Vegas can’t capitalize on scoring chances, falls to Flyers


AP Photo/Isaac Brekken

Vegas Golden Knights goalie Marc-Andre Fleury looks as left wing Erik Haula (56) covers Philadelphia Flyers right wing Jakub Voracek during the first period of an NHL hockey game Sunday, Feb. 11, 2018, in Las Vegas.

Sun, Feb 11, 2018 (9:16 p.m.)

Many questions were asked to players in the Golden Knights’ locker room following their 4-1 loss to the Philadelphia Flyers Sunday night at T-Mobile Arena.

The answer to nearly all of them involved the “blue paint.”

Blue paint is the semicircle 4-feet in diameter in front of the goal mouth, which is usually patrolled by goaltenders and opposing forwards brave enough to face the punishment it takes to occupy the ice.

Creating traffic in front of the goalie to screen his vision, deflect pucks and cause havoc is imperative to scoring goals. Sunday night, the Flyers got to the area — all three of their goals (excluding the empty net goal in the final minutes) came from within feet of the crease— and the Golden Knights didn’t.

“It doesn’t matter if you control the puck or not because if you’re not strong enough in the blue paint you lose the game,” Vegas defenseman Pierre-Edouard Bellemare said. “They were stronger in the blue paint and that can’t happen.”

The Golden Knights outshot the Flyers 39-18, but the vast majority of shots were routine saves for Philadelphia netminder Michal Neuvirth.

“We have to get inside, in the center of the ice and get around the blue paint to make things tough on the goalie,” said defenseman Brayden McNabb, who scored the Golden Knights’ only goal. “We didn’t go to the hard areas and we kind of made things easy on them.”

Vegas spent the majority of the game threatening in the offensive zone, with possession of the puck, but in the end it meant little.

“Coach told us in the end of the second that it might look like we are controlling the game but they were in the tough areas and we were not,” Bellemare said.

“I agree 100 percent,” coach Gerard Gallant said. “We got a ton of shots but nothing that was real dangerous and their goalie saw everything. They scored their goals around the blue paint, so that was difference in the game.”

Philadelphia tied the game 1-1 late in the first period with a goal by Sean Couturier, who was parked right in front of Marc-Andre Fleury’s crease. Couturier one-timed the puck past Fleury for his 28th goal of the season.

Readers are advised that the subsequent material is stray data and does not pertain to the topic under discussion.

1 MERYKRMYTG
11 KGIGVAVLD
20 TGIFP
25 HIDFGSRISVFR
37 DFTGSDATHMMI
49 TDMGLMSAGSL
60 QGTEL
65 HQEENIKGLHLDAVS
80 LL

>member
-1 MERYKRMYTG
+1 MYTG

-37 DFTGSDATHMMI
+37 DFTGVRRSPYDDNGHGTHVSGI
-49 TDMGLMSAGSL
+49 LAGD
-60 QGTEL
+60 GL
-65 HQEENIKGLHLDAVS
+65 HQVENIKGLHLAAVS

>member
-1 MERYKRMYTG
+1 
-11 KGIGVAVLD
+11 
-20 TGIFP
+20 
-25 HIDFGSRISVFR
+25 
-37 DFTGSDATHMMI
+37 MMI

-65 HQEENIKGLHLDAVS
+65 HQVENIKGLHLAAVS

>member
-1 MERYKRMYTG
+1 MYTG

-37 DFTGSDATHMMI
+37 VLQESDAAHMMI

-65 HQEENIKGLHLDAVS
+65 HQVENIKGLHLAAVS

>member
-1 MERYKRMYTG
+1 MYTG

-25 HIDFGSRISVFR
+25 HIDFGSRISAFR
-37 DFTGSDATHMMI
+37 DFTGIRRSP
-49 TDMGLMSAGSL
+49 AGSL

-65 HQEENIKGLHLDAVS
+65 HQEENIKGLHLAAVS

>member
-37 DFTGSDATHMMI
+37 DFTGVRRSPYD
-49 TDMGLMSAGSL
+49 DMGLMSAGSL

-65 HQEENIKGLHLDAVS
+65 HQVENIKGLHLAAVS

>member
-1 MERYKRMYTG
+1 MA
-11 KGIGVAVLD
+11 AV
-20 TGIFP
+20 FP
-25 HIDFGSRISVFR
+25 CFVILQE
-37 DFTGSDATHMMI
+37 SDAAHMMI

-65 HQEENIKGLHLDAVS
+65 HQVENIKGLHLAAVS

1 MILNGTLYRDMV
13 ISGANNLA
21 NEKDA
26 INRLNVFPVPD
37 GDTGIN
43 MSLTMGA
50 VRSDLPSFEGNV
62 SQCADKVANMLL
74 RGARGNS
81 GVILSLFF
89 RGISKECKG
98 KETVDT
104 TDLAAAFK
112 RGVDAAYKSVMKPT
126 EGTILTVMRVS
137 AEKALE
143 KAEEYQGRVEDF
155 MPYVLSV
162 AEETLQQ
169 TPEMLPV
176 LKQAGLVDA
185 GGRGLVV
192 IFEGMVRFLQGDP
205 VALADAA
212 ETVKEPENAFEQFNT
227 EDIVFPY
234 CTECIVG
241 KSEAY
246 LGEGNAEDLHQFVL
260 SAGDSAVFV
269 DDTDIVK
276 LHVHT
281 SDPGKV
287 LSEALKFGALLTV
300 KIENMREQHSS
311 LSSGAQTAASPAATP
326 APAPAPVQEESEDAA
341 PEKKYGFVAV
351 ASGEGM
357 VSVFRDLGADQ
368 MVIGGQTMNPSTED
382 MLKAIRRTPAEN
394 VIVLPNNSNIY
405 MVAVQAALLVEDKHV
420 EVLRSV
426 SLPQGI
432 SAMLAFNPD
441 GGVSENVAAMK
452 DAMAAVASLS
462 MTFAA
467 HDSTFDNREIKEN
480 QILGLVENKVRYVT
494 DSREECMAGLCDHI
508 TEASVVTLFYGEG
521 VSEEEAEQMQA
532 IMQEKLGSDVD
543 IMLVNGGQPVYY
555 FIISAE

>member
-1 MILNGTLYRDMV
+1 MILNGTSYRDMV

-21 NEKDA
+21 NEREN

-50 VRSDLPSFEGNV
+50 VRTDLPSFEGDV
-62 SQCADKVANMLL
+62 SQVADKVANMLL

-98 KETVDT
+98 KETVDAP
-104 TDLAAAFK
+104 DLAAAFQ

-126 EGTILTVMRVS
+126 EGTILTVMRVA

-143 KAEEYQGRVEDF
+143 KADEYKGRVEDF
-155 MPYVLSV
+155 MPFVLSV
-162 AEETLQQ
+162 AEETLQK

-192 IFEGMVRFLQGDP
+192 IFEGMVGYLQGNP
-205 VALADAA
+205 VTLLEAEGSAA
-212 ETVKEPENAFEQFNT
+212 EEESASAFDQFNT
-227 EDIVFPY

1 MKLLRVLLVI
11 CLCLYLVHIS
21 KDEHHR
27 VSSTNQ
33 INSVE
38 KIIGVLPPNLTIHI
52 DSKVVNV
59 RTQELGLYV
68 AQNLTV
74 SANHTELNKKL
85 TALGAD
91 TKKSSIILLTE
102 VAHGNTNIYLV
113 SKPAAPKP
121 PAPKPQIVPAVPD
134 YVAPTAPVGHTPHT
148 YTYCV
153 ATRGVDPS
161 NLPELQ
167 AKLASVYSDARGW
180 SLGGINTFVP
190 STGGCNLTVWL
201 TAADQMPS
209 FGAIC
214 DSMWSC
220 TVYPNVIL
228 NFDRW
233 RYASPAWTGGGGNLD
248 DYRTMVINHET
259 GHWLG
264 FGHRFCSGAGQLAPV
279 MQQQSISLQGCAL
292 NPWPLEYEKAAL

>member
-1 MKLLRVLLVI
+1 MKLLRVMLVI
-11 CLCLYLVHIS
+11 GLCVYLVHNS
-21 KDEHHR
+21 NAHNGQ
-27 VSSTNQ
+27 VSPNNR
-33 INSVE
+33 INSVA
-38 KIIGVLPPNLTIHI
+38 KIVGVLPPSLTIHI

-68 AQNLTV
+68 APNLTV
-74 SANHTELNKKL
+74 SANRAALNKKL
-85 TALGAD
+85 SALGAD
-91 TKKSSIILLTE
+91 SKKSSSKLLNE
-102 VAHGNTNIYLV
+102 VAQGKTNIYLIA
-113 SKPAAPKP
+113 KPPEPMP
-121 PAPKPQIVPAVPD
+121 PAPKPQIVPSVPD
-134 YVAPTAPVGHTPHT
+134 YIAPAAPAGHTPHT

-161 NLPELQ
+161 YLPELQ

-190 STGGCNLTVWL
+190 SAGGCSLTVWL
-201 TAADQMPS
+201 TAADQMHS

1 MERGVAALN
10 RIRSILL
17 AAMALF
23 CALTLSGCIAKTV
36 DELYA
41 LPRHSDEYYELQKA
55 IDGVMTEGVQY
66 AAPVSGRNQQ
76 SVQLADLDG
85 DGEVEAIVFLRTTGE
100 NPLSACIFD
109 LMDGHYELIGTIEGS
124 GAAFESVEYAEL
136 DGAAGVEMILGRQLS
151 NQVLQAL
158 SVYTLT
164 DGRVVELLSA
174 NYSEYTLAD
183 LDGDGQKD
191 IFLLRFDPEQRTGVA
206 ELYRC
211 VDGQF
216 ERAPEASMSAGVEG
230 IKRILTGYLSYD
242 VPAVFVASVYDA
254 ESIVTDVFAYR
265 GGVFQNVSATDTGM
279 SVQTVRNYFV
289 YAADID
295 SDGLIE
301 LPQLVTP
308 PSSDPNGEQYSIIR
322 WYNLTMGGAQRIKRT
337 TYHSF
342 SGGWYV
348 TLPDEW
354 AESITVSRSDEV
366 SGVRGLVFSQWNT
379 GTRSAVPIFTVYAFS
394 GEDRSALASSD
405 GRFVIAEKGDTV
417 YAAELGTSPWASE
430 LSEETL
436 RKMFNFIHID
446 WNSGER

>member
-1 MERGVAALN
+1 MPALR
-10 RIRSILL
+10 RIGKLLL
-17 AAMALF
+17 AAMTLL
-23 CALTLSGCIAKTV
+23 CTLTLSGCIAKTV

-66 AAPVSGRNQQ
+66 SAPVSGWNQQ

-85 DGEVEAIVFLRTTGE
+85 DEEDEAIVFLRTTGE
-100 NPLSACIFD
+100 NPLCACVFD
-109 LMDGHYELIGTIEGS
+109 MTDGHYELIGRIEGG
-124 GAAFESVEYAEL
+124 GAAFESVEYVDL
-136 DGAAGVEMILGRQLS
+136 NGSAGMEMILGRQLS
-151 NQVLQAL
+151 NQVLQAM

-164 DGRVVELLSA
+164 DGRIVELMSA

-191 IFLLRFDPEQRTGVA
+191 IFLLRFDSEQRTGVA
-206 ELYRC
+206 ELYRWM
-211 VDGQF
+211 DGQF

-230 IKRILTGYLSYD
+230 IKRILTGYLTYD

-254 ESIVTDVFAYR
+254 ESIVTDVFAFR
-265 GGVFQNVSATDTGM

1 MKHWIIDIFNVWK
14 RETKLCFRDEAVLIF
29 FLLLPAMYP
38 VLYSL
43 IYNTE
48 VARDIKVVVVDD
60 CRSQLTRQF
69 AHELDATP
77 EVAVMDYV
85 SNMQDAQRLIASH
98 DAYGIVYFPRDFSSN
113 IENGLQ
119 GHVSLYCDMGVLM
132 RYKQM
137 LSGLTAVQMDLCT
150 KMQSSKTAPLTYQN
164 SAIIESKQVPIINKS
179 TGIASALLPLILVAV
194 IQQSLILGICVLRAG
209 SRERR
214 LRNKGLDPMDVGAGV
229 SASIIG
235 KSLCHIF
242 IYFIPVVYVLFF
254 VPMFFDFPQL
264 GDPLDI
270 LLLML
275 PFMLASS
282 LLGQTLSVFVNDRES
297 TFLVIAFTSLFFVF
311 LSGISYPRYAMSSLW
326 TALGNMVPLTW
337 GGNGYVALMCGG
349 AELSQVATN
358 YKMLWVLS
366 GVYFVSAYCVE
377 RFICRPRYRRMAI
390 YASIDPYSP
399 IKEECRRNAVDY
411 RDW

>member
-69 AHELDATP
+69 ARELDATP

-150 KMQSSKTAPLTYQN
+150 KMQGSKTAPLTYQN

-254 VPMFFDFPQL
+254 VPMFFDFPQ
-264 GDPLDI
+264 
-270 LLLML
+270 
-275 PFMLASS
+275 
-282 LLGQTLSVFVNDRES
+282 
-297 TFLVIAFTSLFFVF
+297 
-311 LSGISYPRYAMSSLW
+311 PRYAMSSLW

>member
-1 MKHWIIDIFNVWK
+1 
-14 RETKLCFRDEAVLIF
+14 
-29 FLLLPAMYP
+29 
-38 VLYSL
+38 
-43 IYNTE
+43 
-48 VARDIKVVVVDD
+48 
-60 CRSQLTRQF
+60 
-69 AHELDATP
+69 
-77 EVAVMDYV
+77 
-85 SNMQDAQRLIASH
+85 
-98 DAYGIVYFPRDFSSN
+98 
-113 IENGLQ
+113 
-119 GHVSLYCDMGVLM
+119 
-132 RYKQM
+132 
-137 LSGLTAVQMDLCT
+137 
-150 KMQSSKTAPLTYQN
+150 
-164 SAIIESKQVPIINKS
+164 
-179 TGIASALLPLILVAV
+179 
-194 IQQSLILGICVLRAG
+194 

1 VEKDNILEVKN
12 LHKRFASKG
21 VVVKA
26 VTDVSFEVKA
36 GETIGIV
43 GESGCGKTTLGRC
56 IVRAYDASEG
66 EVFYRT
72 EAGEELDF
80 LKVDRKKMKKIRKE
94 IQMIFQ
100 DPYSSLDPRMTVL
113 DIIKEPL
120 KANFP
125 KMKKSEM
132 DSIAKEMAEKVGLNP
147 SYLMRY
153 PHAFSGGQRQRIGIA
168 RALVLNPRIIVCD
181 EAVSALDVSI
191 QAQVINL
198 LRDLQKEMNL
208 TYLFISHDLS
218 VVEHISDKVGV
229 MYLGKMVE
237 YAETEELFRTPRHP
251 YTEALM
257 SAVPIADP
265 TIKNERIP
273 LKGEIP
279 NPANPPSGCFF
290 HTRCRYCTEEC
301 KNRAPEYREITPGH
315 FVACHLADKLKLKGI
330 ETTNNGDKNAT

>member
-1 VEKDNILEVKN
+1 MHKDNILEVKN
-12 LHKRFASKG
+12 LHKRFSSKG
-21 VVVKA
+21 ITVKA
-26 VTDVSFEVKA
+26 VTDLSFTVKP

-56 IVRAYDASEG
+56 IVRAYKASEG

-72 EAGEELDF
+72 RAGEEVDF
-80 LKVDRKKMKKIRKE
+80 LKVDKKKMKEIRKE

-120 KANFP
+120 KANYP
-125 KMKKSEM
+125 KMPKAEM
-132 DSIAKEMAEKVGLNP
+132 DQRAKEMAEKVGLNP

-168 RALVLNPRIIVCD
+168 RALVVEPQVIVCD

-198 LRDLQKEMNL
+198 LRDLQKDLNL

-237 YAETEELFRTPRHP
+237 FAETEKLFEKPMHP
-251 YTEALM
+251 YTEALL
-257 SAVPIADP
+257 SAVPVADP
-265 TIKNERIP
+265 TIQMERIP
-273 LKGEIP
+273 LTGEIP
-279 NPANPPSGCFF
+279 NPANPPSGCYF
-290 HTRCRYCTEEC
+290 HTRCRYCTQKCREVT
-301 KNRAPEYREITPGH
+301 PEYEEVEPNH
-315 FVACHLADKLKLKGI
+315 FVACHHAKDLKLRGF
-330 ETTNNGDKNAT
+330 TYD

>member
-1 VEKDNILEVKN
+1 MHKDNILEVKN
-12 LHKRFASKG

The next goal came on a lucky bounce, when the puck deflected off Andrew MacDonald’s skate blade and past Fleury in the second period.

The Flyers scored their third goal in similar fashion, when Fleury attempted to poke the puck away from Couturier as he drove to the net. The puck landed on the stick of captain Claude Giroux’s stick and he slotted it into the wide-open net.

“I’m right there, but he put out the toe of his stick and it’s a goal,” Bellemare said, taking blame for the third goal. “I’m right there, but I don’t have my stick on the ice. (It was) a weak play and that can’t happen.”

It’s not a trend for the Golden Knights, as they have consistently outworked opponents this season.

“The guys know you score goals around the blue paint and we didn’t get there tonight,” Gallant said. “Philly did a great job of keeping us out. They were protecting the lead and did a good job of protecting it. We didn’t get a lot of chances. You have to give them a lot of credit. They played well and we weren’t hungry enough tonight.”

Vegas still leads the Pacific Division by double digits. It has six more games left on the homestand.

“We’ve been pretty good at it all year,” McNabb said, “so we’ll get back to it.”

Ray Brewer can be reached at 702-990-2662 or [email protected]. Follow Ray on Twitter at

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